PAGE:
The city of Tempe is another step closer to approving a plan that again will replace the dam for Tempe Town Lake, an attraction the city touts as one of the top tourist destinations in the Grand Canyon state.
The Tempe City Council will discuss Thursday whether to spend approximately $36 million for a hydraulically-operated hinged crest steel gate for the dam.
The recommendation emerged from a short of list of three options [http://evtnow.com/tempelake]— including the Sumitomo rubber dam and Obermeyer gate options — reviewed by Gannett Fleming, a third party firm that the city hired to review the issue last summer at a cost of $367,000. The steel gate option will be recommended, however, because of longterm durability, the hydrology of the river, public safety and cost effectiveness, according to Tempe assistant city manager Jeff Kulaga.
After Thursday’s meeting, the public may provide input on the issue at 5:30 p.m. on Jan. 11 at the Tempe Arts Center. The council will formally vote on the type of dam at it’s Jan. 19 meeting.
“We were looking at longterm durability,” Kulaga said of the recommendation. “The hinged crest gate does not require rubber at all. It provides more durability under weather conditions, and in our case, the Arizona heat. The cost of the rubber bladder option kind of surprised us.”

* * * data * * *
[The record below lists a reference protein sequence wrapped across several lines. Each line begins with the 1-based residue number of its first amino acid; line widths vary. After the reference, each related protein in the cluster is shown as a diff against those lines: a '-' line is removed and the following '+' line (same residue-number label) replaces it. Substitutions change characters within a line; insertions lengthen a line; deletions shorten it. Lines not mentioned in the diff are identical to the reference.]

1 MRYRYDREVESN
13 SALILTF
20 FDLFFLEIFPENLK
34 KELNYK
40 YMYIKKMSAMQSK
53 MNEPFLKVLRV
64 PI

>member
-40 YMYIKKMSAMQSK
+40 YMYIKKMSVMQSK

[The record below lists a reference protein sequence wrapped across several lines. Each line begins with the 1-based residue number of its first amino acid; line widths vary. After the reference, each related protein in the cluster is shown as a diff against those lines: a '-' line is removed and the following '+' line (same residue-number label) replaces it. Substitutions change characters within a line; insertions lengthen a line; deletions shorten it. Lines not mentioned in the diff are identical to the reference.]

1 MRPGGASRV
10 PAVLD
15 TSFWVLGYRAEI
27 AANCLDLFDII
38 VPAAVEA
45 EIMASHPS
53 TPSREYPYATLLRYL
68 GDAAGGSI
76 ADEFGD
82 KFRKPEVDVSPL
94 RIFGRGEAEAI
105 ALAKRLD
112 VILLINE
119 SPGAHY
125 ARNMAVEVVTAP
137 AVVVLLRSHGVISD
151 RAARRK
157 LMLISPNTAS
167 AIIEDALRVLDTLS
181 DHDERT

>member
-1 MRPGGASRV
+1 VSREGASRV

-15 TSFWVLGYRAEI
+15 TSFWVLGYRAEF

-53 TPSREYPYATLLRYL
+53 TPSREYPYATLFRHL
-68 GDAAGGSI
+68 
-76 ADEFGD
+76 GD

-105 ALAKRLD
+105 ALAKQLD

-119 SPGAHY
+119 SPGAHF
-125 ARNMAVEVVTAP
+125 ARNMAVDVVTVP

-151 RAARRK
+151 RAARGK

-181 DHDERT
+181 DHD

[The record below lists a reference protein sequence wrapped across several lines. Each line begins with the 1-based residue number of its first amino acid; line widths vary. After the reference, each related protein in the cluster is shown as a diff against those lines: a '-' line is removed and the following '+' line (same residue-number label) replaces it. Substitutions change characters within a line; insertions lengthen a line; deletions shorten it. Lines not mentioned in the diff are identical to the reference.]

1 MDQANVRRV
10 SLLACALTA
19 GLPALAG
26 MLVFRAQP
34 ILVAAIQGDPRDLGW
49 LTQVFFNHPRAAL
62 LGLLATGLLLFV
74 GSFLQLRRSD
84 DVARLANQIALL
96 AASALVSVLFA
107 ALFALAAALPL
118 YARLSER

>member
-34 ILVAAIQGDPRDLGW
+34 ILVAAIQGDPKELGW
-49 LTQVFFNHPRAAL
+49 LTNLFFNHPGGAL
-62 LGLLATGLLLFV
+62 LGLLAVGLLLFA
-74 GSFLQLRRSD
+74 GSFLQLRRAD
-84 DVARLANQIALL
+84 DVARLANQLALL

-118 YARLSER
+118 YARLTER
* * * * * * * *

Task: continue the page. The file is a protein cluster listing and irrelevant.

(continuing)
Based on initial construction costs of $41 million and an additional $138 million over a 50-year life cycle, the rubber bladder was eliminated from consideration. Initial construction costs for the hinged crest gate and the Obermeyer gate are $35 million and $33, respectively.
In addition to maintenance costs, the desert climate ages the rubber bladders prematurely — which contributed to one of the bladders bursting in July 2010 and causing the lake to be drained.
The empty lake triggered the cancelation of the Soma Triathlon, translating to an economic impact loss of $550,000, said Toni Smith, communication manager of the Tempe Convention and Visitors Bureau. Had the Ironman Triathlon been cancelled, the city would have lost nearly $4 million of economic impact.
When the lake was empty from late July to mid-October, the spectacle drew more visitors than in a normal summer, she said. But boaters, fishers and rowing teams had to go elsewhere.
However, the $36 million cost for the steel gate option does not include the cost of an east dam or pump system — an estimated $8 to $10 million.
The bid and procurement construction contract is expected to be awarded by Oct. 2013 with construction starting that following month. The rubber bladders would be in place during construction of the gates, so the lake would not have to be drained.
Financing options will also be reviewed at the Jan. 19 meeting, but voted on at a later date.
Financing options for the project include voter approved bonds or sale of city property, among other options.
Tempe has a December 2015 deadline to replace the bladders under an agreement with Bridgestone Industrial Products, which made the dams. Before Tempe replaced the bladders last summer, it negotiated for four west-end bladders at virtually no cost to Tempe. Bridgestone told Tempe to expect 20 to 30 years of use when the bladders were installed in 1999, but a 2006 inspection found they were aging faster than anticipated and needed replacement. The bladders had a 10-year warranty.